• Freeman co-wrote "Baboom/Mama Said" on The Vaughan Brothers' 1990 album, Family Style[2]
  • He played piano on Jimmie Vaughan's 1994 album, Strange Pleasure,[13] and organ on his 1998 follow-up, Out There.[14]
  • He co-wrote "Boom Boom in the Zoom Zoom Room" on Blondie's 1999 No Exit album.[15]
  • Freeman played guitar on Taj Mahal and the Phantom Blues Band's Grammy Award winning live album, Shoutin' in Key (2000).[16]
  • He played guitar on Percy Sledge's 2004 album, Shining Through the Rain, and co-wrote with Fontaine Brown the song "Love Come and Rescue Me".[17]
  • He played guitar on Bob Dylan’s 2006 album Modern Times.[8]
  • Freeman played guitar, organ and piano on Doyle Bramhall's 2007 album, Is It News.[18]
  • He played guitar on two of Barry Goldberg's albums, Stoned Again (2002) and In the Groove (2018).[19]

Discography[edit]

  • Blues Cruise (1986) – Amazing[20]
  • Out of the Blue (1987) – Amazing[20]
  • Denny Freeman (1991) – Amazing[20]
  • A Tone for My Sins (1997) – Dallas Blues Society[20]
  • Denny Freeman and the Cobras (live album) (2000) – Crosscut (Germany)[20]
  • Twang Bang (2006) – V8[20]
  • Diggin on Dylan (2012) – V8 Records[20]

See also[edit]

References[edit]

  1. ^ a b c d Gray, Michael (2006). The Bob Dylan Encyclopedia (1st ed.). Continuum. ISBN 0-8264-2974-2.
  2. ^ a b c d Forte, Dan. "Denny Freeman". Allmusic. Retrieved February 13, 2010.
  3. ^ a b c Blackstock, Peter (April 26, 2021). "'As soulful as humans get': Austin guitar great Denny Freeman remembered by music community". Austin American-Statesman. Archived from the original on April 26, 2021. Retrieved April 26, 2021.
  4. ^ a b "Denny Freeman biography". Dennyfreeman.com. Retrieved February 13, 2010.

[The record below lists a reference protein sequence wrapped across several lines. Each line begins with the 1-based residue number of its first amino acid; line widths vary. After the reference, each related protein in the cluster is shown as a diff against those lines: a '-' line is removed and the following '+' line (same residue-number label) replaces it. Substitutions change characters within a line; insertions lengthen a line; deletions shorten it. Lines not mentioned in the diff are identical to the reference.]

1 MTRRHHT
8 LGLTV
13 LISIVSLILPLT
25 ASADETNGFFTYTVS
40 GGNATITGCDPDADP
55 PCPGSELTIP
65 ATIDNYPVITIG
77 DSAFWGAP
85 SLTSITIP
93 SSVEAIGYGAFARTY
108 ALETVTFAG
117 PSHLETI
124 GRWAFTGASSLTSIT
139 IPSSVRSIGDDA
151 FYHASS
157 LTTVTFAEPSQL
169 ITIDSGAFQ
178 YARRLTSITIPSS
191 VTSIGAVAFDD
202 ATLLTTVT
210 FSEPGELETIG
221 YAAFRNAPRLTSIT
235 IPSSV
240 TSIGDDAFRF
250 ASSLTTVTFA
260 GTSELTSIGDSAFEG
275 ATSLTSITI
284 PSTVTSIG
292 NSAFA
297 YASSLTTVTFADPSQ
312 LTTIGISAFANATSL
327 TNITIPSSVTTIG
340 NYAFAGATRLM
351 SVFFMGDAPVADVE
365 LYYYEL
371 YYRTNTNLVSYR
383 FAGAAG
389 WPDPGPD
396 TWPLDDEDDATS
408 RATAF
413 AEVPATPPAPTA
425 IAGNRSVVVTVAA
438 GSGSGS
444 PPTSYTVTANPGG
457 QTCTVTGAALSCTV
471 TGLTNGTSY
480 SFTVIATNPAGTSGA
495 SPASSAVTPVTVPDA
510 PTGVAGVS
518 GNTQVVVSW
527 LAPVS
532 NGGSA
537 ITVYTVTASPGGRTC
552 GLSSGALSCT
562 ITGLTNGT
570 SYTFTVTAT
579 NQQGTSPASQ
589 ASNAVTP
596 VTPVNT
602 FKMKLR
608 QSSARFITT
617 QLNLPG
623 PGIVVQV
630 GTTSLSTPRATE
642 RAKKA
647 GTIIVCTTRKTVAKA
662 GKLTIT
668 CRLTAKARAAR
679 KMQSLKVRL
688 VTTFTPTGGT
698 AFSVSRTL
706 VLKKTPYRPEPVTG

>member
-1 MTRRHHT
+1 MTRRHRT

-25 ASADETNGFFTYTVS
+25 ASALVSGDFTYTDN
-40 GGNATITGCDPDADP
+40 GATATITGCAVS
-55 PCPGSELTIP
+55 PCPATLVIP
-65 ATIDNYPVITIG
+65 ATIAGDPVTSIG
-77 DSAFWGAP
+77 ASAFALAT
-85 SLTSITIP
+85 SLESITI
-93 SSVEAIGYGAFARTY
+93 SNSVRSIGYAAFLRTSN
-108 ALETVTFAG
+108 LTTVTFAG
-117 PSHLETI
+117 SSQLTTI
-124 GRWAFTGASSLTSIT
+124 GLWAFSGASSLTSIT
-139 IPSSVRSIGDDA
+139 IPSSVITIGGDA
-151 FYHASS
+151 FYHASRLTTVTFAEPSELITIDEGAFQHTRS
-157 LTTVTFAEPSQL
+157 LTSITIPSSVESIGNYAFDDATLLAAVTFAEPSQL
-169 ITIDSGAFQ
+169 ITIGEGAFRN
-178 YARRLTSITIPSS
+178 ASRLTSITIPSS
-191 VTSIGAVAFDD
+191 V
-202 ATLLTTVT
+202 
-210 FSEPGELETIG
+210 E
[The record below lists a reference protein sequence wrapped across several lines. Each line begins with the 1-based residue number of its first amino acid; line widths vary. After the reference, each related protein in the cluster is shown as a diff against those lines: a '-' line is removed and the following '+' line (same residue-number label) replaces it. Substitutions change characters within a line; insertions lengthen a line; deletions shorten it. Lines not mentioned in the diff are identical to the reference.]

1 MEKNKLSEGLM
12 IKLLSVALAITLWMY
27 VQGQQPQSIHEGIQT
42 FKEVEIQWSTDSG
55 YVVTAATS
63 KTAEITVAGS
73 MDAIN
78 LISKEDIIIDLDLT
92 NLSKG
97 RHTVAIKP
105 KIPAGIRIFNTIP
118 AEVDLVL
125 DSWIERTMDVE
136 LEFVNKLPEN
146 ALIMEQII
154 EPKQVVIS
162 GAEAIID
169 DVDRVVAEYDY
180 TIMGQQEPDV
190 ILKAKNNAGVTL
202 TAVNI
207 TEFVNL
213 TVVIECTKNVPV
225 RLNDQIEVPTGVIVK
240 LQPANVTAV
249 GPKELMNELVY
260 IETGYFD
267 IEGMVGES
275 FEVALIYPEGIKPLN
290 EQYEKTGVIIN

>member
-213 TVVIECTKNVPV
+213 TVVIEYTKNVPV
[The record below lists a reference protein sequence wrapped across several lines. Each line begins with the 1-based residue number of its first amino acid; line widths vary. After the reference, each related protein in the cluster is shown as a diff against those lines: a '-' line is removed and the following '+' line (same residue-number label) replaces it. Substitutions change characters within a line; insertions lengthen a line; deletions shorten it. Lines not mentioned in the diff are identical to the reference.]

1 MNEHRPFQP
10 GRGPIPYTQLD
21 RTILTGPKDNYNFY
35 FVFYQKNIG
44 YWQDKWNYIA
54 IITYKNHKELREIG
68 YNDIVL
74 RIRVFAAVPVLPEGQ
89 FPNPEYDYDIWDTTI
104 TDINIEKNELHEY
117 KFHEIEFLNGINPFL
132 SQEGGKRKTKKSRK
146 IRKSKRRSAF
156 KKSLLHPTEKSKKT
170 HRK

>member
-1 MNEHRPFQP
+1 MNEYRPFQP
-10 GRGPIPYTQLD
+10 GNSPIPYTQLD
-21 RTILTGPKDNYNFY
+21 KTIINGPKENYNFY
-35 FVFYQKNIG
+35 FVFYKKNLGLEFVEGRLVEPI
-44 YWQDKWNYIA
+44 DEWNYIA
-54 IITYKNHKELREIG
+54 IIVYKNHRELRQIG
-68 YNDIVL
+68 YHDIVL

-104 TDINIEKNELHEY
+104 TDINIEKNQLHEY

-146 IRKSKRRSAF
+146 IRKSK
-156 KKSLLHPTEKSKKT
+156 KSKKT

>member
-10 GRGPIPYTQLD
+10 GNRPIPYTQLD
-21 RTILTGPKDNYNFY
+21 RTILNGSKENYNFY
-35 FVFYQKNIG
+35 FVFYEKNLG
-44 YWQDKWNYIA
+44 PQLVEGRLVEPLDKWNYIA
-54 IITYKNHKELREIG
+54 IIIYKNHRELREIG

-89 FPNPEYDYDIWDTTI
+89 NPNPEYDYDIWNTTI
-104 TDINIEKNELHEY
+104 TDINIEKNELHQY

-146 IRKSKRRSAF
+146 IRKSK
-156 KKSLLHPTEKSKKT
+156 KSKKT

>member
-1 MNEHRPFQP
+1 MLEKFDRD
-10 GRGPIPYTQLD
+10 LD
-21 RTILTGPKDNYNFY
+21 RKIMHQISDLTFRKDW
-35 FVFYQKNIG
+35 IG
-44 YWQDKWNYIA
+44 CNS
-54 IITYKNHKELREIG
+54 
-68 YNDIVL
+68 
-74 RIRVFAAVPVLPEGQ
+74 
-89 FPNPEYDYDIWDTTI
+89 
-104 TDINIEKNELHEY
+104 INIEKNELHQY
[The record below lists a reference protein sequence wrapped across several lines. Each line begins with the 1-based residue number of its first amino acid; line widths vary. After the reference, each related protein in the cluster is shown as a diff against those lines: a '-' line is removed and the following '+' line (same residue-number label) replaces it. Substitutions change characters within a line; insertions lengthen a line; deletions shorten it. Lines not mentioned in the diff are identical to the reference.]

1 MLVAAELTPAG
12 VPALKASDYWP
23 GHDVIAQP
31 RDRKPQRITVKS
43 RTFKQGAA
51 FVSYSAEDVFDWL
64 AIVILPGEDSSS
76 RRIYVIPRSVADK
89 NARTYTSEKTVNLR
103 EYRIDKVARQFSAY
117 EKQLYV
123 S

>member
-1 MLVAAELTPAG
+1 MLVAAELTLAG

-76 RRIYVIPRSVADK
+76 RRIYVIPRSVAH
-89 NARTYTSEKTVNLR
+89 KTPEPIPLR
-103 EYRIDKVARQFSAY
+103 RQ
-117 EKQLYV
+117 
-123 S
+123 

5. ^ Santelli, Robert (2001). The Big Book of Blues: A Biographical Encyclopedia. Penguin Books. ISBN 978-0-14-100145-6.
  6. ^ "Archived copy". Archived from the original on September 13, 2012. Retrieved January 7, 2010.{{cite web}}: CS1 maint: archived copy as title (link)
  7. ^ Bentley, Bill (December 2, 2011). "Ten Fingers: Denny Freeman returns". The Austin Chronicle. Retrieved February 17, 2019.
  8. ^ a b "CD Album: Bob Dylan - Modern Times (2006)". 45worlds.com. Retrieved April 26, 2021.
  9. ^ Jonathan Lethem (August 21, 2006). "The Genius of Bob Dylan". Rolling Stone. Archived from the original on September 1, 2006. Retrieved April 30, 2009.
  10. ^ "Twang Bang - Denny Freeman | Credits". AllMusic. August 8, 2006. Retrieved October 13, 2015.
  11. ^ "Austin Music Awards - 2009 Hall of Fame". The Austin Chronicle. The Austin Chronicle Corp. Retrieved February 8, 2017.
  12. ^ "Denny Freeman, the Graceful Guitarist Who Made Everyone Sound Better, Has Died". The Austin Chronicle. April 25, 2021. Retrieved April 26, 2021.
  13. ^ "Strange Pleasure - Jimmie Vaughan | Credits". AllMusic. Retrieved October 13, 2015.
  14. ^ "Out There - Jimmie Vaughan | Credits". AllMusic. June 9, 1998. Retrieved October 13, 2015.
  15. ^ Becky Byrkit (February 23, 1999). "No Exit - Blondie | Songs, Reviews, Credits". AllMusic. Retrieved October 13, 2015.
  16. ^ "Shoutin' in Key: Taj Mahal & the Phantom Blues Band Live - Taj Mahal | Credits". AllMusic. Retrieved October 13, 2015.
  17. ^ "Shining Through the Rain - Percy Sledge | Credits". AllMusic. August 31, 2004. Retrieved October 13, 2015.
  18. ^ "Is It News - Doyle Bramhall | Credits". AllMusic. September 4, 2007. Retrieved October 13, 2015.
  19. ^ "Denny Freeman | Credits". AllMusic. Retrieved April 13, 2021.
  20. ^ a b c d e f g "Denny Freeman – Album Discography". AllMusic. Retrieved April 26, 2021.

External links[edit]